Published By : 31 Oct 2017 | Published By : QYRESEARCH
More than 2,100 cities across the world have pollution exceeding the recommended levels of particulate matters, according to a new report published on Monday. These represent more than 70% of the 2,971 cities in the WHO’s air pollution database. Particulates are products of fuel consumption that are small enough to get into the respiratory tracts of humans. These are associated with a wide range of respiratory disorders due to the significant potential for harm the particulates contain. When fossil fuels such as coal, petrol, or diesel are burnt, they produce these particulates as a key byproduct, which has accelerated the rise of pollution-related problems in developing countries where the rapid growth of the economy has created various new emission channels. Medical journal Lancet published the report.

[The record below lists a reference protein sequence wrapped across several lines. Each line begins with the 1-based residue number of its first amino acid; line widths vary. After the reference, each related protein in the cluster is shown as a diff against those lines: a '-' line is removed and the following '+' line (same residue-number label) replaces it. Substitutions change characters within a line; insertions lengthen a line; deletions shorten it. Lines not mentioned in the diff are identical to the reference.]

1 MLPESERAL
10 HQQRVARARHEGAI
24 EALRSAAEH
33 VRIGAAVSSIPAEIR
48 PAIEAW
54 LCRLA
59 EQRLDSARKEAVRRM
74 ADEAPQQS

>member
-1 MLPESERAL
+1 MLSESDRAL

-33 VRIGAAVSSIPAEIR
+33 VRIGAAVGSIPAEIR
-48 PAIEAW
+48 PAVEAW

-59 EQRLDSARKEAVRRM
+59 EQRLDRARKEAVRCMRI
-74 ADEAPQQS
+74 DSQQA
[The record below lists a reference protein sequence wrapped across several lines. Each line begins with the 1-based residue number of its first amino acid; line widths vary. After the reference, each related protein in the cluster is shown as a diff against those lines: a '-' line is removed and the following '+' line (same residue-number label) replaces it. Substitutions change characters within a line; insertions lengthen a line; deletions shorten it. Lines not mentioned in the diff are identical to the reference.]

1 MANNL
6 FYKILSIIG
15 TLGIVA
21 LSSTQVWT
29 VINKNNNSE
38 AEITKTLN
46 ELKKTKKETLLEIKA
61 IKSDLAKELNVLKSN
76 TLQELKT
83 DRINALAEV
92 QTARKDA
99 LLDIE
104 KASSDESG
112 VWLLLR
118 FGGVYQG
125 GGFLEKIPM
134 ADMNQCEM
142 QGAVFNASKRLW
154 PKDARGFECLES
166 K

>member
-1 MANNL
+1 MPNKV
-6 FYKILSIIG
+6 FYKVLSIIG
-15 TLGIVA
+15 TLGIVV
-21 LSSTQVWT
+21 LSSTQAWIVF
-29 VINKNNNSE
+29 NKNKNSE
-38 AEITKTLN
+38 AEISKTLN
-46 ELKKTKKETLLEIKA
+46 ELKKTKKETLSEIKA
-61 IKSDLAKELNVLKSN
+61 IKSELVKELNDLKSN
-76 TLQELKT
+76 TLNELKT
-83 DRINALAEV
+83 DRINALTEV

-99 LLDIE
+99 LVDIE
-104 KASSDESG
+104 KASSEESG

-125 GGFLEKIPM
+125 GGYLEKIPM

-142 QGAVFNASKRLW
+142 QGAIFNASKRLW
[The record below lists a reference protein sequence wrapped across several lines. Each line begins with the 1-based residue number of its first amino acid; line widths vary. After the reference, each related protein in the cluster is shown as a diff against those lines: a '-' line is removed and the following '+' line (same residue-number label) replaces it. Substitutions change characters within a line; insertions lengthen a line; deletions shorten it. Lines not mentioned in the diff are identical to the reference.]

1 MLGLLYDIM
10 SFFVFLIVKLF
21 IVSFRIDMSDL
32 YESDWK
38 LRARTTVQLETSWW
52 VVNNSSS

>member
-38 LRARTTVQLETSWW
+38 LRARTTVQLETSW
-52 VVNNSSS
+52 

The report says 44 cities in the U.K. exhibit pollution levels exceeding the recommended levels, showing the problem is as widespread as it is threatening. While the economic and environmental effects of pollution have been debated ad nauseam, the report focuses on the health effects of climate change and pollution, calling climate change the major health threat of the 21st century.
More than 800,000 deaths in 21 Asian countries in 2015 were caused by pollution-related problems, including the large-scale use of coal for power generation and the growing use of fossil fuels in transportation.
Apart from respiratory concerns, air pollution and the resultant climate change has also resulted in an increase in the prevalence of diseases such as dengue, as the mosquitos carrying the disease are now able to breed in more countries than before due to rising temperatures.